Vancouver’s ‘Barge Chilling Beach’ Sparks Conversation About Indigenous Place Names – Smithers Interior News
If you haven’t seen it yet, a wayward houseboat ‘chilling’ on a Vancouver beach is making waves on social media.
The barge ran aground near Sunset Beach after the November 14 river atmospheric event that caused widespread flooding and mudslides across British Columbia will be moved.
The Vancouver Park Board seized the opportunity and temporarily dubbed the site Barge Chilling Beach, a nod to Vancouver’s famous Dude Chilling Park. Every day, throngs of visitors can be seen gazing at the houseboat and taking selfies with the sign.
But the sign generated more than just selfies on Instagram, as some on social media were quick to point out that the beach already had a name — Í7iy̓el̓shn, which means “good underfoot” in hən̓q̓əmin̓əm, the language of the Musqueam First Nations and Tsleil-Waututh. The Squamish First Nation, whose territory extends into Greater Vancouver, speak Sḵwx̱wú7mesh.
“Now that this stupid houseboat has a sign…you CAN’T tell me it’s so hard to get traditional place name signs in towns,” Indigenous artist Ronnie Dean Harris said in a Facebook post.
Someone took the initiative to bring this conversation into the real world by spray painting Í7iy̓el̓shn on the panel. The panel was cleaned, but a few days later it was tagged again.
Black Press contacted the Vancouver Park Board to ask why a barge received a sign within weeks when it takes months – sometimes years – for signs with Indigenous place names to be installed.
Rena Soutar, manager of decolonization, arts and culture for the Vancouver Park Board, said the process is taking so long because there are several factors to consider when it comes to naming a place.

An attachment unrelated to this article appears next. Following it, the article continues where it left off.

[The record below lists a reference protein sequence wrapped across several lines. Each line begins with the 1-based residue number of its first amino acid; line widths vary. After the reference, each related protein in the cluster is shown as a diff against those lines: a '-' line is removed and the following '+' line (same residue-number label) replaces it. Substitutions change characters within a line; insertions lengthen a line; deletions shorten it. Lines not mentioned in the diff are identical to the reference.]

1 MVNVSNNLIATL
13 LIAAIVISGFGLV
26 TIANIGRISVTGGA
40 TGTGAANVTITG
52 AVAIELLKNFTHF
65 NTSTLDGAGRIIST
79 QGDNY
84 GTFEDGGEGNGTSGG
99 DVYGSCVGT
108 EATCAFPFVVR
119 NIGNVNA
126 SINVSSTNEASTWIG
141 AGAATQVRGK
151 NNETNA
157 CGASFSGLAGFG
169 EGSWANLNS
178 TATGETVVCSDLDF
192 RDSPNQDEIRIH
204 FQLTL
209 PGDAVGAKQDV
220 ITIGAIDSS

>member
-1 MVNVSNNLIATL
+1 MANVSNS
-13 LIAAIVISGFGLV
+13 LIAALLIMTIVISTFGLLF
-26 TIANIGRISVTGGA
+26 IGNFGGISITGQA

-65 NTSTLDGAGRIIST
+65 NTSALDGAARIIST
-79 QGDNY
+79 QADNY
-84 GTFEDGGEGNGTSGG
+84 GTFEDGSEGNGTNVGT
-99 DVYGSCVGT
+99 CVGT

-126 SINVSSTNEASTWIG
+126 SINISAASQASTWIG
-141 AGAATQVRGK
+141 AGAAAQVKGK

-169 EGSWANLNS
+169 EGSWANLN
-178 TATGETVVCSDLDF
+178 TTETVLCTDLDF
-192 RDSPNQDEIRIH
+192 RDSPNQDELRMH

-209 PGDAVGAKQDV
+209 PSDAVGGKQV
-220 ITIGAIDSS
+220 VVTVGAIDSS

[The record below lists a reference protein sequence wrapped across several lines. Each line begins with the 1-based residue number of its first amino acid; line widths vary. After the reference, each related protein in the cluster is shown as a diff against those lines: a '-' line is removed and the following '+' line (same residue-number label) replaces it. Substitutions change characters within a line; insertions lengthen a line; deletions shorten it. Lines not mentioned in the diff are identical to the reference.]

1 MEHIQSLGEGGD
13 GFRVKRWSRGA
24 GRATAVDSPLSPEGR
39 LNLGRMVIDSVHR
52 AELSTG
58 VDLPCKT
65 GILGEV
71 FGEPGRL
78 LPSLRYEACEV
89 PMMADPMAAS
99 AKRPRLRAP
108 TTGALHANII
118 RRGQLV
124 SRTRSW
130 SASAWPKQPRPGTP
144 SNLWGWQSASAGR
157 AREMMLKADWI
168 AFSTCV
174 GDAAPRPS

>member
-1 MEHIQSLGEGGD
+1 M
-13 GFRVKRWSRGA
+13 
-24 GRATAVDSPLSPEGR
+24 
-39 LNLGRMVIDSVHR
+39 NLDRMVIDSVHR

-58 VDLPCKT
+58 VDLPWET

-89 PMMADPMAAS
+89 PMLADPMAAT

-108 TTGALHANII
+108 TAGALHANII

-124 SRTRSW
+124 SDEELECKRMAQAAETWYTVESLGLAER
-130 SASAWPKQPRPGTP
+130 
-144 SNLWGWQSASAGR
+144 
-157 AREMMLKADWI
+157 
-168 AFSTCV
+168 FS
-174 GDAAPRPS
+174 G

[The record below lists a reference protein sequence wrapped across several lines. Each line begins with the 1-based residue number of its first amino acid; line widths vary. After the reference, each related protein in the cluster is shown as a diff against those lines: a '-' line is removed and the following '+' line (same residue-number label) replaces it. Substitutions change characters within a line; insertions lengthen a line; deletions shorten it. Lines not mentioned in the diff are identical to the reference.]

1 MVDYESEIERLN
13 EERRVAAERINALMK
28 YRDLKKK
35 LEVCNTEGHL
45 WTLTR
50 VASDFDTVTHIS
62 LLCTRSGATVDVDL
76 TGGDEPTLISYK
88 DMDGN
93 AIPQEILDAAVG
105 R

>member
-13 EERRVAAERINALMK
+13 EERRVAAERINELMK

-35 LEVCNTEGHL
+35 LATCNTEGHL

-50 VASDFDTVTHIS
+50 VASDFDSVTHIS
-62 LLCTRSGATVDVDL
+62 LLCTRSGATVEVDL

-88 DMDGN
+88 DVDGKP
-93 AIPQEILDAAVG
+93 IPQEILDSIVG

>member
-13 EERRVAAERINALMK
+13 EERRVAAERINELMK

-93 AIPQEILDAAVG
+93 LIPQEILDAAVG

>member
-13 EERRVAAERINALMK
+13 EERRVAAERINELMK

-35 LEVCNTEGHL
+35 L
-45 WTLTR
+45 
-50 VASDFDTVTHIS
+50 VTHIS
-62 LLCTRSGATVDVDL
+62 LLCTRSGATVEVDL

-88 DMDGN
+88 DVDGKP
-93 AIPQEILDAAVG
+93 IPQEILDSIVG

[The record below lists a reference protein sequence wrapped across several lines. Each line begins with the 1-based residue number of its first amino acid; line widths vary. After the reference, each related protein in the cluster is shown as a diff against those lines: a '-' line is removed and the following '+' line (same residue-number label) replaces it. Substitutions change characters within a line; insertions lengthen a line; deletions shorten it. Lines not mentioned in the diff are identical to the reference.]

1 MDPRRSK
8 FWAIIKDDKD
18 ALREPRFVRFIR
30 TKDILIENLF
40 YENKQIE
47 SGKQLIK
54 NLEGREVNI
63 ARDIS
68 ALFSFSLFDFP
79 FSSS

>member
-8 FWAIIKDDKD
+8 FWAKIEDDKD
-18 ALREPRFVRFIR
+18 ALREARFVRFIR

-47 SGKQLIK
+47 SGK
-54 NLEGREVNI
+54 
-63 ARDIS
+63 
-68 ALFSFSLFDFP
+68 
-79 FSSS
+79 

“There are three nations on whose territory we are and three languages. One of the 11 reconciliation strategies adopted by the Park Board in 2016 is the recognition of the sovereignty of Indigenous languages, meaning that nations must have control over when, where and how their language is used.
When the Park Board creates signs with Indigenous place names, it consults with language and culture experts from the Musqueam, Squamish and Tsleil-Waututh Nations to ensure the correct name is used in the correct language.
“One of the reasons it takes a while is that the place names aren’t that simple,” Soutar said. “Nations, before colonization, could have more than one name for a place depending on the families who had access to this land, had rights to it and used it. So there’s a lot of consultation to do to make sure all the families agree on the name.
Angela George, director of community development for Tsleil-Waututh, said colonization and the residential school system had undermined the Hən̓q̓əmin̓əm language to the point that there are only four highly conversant speakers and no living speakers alive.
“We are working diligently to restore and revitalize our language…It is difficult with so few resources. And there’s a process that we have to go through that people don’t fully understand. We can’t just throw names.
George said the process of restoring Indigenous place names involves researching the history of how the land was used and honoring that history.
“A place can have a very deep rooted history and use for the people of the land historically and those names have always been there. Names are passed down through our oral tradition and sometimes this is not recognized in today’s world. Our encyclopedias were in our stories, songs, and artifacts related to the lands and waters. »
Restoring Indigenous place names and Indigenous connections to the land will be an ongoing process that will last much longer than the wayward barge stationed at Í7iy̓el̓shn.
“The sign served its purpose and now it serves a good secondary purpose and that is to spark that conversation,” Soutar said. “I observe what is being said in public discourse and all of this will inform our approach in the future.”
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